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Good Country People, A Review And Analysis

759 words - 3 pages

Everyone wants to believe that they are beautiful. For this reason, we tend to seek out that approval from others including our parents, friends, and other loved ones. Flannery O'Connor's story, "Good Country People," focuses on this particular theme. In her narrative, a young girl named Joy Hopewell longs for her mother's approval. When she does not find it, Joy begins to believe that she is unworthy of anyone's admiration. This basic premise allows for Manley Pointer to easily win Joy's trust. Flannery O'Connor includes this string of events in order to show the significant role parents play in developing their children's self-esteem, as well as reveal that even though Joy Hopewell begins to believe that she is not beautiful, she continues to long for unconditional love.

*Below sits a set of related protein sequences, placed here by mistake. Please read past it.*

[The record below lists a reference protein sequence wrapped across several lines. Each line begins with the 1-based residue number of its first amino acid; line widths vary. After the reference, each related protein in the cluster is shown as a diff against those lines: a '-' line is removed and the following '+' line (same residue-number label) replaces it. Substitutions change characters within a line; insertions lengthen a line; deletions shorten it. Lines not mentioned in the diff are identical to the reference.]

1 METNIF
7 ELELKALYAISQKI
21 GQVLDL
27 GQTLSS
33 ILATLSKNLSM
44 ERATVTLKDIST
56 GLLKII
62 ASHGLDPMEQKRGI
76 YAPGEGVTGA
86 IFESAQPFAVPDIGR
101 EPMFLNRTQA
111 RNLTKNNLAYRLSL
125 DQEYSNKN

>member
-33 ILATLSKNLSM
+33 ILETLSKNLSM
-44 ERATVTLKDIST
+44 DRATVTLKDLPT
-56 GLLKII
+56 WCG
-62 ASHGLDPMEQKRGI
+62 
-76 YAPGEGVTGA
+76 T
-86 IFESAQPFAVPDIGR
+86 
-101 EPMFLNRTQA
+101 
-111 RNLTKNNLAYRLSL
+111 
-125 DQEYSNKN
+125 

In this story, Mrs. Hopewell constantly criticizes the way her daughter looks and acts. Even to her, Joy is not beautiful. For example, O'Connor states that, "Mrs. Hopewell said that people who looked on the bright side of things would be beautiful even if they were not" (133). Mrs. Hopewell says this in reference to her daughter's poor attitude. She believes that even though her daughter is not pretty, Joy can compensate for her ugliness in the ways that she interacts with others. However, even Joy's mannerisms prove unsatisfactory to her mother. Mrs. Hopewell thinks that her daughter is rude. Consequently, she feels obligated to offset Joy's poor behavior by being extra hospitable and courteous to visitors. Also, Mrs. Hopewell refuses to take any pride in her daughter, even though Joy has become an extremely accomplished woman by going to college and earning a degree in psychology. As a result, the relationship between Joy and her mother becomes distant and strained.

In addition in "Good Country People," O'Connor reveals how Mrs. Hopewell's disapproval of her daughter causes Joy to also view herself negatively. For instance, Joy legally changes her name to Hulga. She changes her name from Joy because she does not see herself as beautiful as such a name implies. In fact, the narrator says, "she had thought and thought until she had hit upon the ugliest name in any language" (132). Furthermore,...

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